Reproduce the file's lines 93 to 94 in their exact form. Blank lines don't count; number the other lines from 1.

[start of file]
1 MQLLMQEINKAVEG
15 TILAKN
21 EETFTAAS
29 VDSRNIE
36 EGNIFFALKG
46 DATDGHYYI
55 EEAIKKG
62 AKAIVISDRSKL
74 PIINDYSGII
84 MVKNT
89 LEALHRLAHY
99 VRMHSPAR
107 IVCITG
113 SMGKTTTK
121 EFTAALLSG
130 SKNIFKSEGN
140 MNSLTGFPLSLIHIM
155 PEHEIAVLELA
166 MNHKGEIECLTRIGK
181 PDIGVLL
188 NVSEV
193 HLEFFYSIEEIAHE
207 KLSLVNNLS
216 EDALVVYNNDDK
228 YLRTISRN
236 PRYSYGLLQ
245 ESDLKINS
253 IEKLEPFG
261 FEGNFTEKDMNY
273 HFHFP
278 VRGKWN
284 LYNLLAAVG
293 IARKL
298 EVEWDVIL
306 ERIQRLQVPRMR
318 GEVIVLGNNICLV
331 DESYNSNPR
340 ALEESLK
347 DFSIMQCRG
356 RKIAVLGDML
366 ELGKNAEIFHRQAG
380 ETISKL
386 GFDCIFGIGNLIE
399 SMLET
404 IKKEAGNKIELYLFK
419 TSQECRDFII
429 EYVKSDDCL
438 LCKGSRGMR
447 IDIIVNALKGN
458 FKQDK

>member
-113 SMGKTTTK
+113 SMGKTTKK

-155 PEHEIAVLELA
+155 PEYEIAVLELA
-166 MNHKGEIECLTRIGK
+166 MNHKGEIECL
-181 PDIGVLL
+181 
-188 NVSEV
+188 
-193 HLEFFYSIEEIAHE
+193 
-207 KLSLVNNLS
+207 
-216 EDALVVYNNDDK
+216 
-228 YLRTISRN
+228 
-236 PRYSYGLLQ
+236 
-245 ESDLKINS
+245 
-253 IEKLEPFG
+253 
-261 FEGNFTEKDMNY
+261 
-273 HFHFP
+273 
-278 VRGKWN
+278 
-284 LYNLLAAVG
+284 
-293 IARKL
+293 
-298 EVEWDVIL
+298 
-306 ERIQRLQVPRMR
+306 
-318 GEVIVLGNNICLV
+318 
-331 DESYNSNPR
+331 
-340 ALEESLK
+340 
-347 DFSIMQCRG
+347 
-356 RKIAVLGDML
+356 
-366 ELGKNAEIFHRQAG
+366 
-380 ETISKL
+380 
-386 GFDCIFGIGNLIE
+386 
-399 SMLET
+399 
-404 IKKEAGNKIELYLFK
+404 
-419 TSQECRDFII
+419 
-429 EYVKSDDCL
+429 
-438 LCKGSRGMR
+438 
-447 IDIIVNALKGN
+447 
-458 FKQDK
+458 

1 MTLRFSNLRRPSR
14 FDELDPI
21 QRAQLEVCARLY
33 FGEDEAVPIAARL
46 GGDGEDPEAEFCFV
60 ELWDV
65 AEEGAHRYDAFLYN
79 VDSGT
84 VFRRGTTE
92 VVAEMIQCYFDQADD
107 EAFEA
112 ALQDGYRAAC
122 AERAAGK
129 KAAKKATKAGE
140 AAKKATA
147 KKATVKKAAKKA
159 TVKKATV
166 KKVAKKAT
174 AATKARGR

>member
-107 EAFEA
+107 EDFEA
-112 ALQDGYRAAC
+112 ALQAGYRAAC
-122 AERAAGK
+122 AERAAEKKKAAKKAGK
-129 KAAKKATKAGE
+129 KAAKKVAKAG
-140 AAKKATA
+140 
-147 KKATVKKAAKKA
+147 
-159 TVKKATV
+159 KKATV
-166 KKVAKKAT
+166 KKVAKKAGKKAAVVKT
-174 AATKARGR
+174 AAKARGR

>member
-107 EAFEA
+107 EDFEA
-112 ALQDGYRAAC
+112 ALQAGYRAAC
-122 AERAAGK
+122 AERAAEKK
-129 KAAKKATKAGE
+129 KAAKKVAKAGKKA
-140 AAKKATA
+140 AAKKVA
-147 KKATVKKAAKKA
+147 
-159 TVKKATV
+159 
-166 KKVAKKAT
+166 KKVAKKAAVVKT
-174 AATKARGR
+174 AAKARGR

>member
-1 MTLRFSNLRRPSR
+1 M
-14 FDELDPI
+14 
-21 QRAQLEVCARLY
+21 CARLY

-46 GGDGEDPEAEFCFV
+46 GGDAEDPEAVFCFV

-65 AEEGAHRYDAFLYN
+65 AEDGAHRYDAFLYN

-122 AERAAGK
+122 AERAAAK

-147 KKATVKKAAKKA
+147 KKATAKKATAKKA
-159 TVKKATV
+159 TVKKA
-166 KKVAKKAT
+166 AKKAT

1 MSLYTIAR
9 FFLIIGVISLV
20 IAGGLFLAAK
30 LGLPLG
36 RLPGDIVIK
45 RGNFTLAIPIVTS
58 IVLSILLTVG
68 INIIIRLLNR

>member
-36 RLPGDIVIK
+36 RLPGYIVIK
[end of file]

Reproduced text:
+331 
-340 ALEESLK